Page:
Corporate TreasuryFinancial Supply ChainGreen Finance Strategy announced for the UK

Green Finance Strategy announced for the UK

The Green Finance Strategy will ensure financial risks and opportunities from climate change are integrated into mainstream financial decision making

The UK Government has announced its landmark Green Finance Strategy, setting out plans to increase investment in sustainable projects and infrastructure.

These plans will ensure London is at the heart of global efforts to funnel the world’s capital into climate-friendly activity.

Unveiled at the third Green Finance Summit in London, the Economic Secretary to the Treasury and City Minister John Glen argued that financial services will have a bigger role to play than any other sector in tackling climate change.

Economic Secretary to the Treasury and City Minister, John Glen, said: “The UK has a long history of leading the way in tackling climate change, but we need to do more to protect our planet for future generations. The City [of London] has a vital role to play in securing a greener future for us all. By investing more in sustainable projects it can not only protect our environment, but also help establish London as the preeminent international centre for green finance. Today’s Green Finance Strategy will support this ambition, with new initiatives to boost funding for green ventures and ensure the environment is at the centre of all financial decision-making.”

The Green Finance Strategy

The Green Finance Strategy recognises the role of the financial sector in delivering global and domestic climate and environmental objectives. It sets out the proposals for green finance at the heart of delivering the UK’s Clean Growth Strategy, 25 Year Environment Plan and Industrial Strategy.

The strategy will increase availability of finance to make the most of the economic opportunity and plan on how the proposals support the UK’s economic policy for strong, sustainable and balanced growth.

Other announcements to support the growth of green finance include:

  • Launching the Green Finance Education Charter, to make sure financial services-related qualifications and certificates include developing practitioners’ knowledge and understanding of green finance so they have the tools to take it up.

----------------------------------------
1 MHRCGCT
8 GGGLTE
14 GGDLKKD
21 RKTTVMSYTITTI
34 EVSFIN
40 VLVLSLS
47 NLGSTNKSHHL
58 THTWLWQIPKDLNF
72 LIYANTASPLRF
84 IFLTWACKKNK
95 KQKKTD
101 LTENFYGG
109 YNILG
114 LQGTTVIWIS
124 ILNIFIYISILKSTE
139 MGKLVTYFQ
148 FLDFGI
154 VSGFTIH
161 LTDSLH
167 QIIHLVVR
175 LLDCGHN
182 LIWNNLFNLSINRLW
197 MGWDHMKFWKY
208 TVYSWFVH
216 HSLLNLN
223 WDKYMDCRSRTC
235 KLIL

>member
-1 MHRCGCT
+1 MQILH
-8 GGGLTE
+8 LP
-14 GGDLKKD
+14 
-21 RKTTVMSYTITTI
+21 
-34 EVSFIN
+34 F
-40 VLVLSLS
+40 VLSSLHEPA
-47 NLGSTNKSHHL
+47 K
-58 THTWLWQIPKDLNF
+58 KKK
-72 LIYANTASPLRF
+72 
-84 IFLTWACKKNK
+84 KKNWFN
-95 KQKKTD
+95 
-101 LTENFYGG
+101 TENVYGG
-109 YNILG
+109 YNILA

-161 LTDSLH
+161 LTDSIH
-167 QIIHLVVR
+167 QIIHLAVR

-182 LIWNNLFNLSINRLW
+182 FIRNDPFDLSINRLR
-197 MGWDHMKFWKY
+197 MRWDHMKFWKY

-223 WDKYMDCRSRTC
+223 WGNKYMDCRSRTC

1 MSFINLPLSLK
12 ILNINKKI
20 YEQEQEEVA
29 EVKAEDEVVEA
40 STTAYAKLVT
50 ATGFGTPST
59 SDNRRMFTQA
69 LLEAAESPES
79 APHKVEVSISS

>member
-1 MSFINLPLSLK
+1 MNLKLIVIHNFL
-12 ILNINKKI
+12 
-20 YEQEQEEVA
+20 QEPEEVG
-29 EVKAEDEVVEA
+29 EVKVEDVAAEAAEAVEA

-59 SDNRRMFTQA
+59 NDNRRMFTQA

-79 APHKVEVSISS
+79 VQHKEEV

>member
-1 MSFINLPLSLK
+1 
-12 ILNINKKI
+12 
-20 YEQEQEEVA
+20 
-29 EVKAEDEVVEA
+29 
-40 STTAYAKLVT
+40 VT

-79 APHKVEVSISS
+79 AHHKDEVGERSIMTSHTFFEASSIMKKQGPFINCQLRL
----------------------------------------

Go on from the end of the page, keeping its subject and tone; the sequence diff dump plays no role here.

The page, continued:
• Playing a leading global role in Green Finance, encouraging other countries to do more through forums like the UN’s Climate Summit and ensuring the UK’s aid spending is aligned with the climate objectives of the Paris Agreement.

The Green Finance Institute, co-funded by the UK Government and the City of London Corporation, was also launched at the Summit. Rhian-Mari Thomas, former Head of Green Banking at Barclays, has been appointed as the institute’s first CEO.

Force for Good

A statement issued by the British High Commission in New Delhi said Britain welcomes Indian organisations looking to access green financing. Indian issuers have raised 1.5 billion pounds on the London Stock Exchange through green bonds over the past two-and-a-half years — including through Indian Renewable Energy Development Agency’s (IREDA) ground-breaking 216 million pounds green masala bond.

Both governments have also established the Green Growth Equity Fund which intends to raise capital from institutional investors for investment in green and renewable energy projects in India.

Harnessing green finance to raise capital for India’s infrastructure investment requirements will be a central theme at the landmark India Day on July 16 hosted by the British government and the City of London Corporation at Mansion House.

Economic Counsellor at the British High Commission New Delhi, Natalie Toms, said: “The Green Finance Strategy is another welcome addition to the long list of actions the UK is taking domestically and internationally – including in partnership with India – to tackle climate change. Both the UK and India are working together as a joint Force for Good on issues from renewable energy to climate resilience. I’m delighted that the new Green Finance Institute will help create even more opportunities for Indian organisations to raise green finance in London.”

According to the consensus reached by experts during a panel discussion at the 13th Asia Bond Markets Summit, the dearth of consolidated standards for issuance is a big hindrance for green bonds in the Asia Pacific region.

Mixed reception

The government’s announcement was welcomed by several investors and observers, but they also cautioned it was insufficient or missed a potential opportunity.

Steve Waygood, Chief Responsible Investment Officer at Aviva Investors, said the new requirements were welcome first steps in beginning to fundamentally change corporate behaviour.

Ben Nelmes, Head of Public Policy at the UK Sustainable Investment and Finance Association, described the strategy as a good first step.

However, Mark Thomas, ESG specialist at asset management consultancy Alpha FMC, said the government’s strategy misses a potential opportunity to really challenge organisations on their carbon emissions and to help them improve.

Ian Simm, Founder and Chief Executive of Environmental Solutions Specialist Impax Asset Management, warned that The Green Finance Strategy could prove ineffective in delivering on the government’s goal of reaching net zero carbon emissions by 2050.

Last week, the European Union launched a voluntary EU Green Bond Standard and a set of low-carbon benchmarks.

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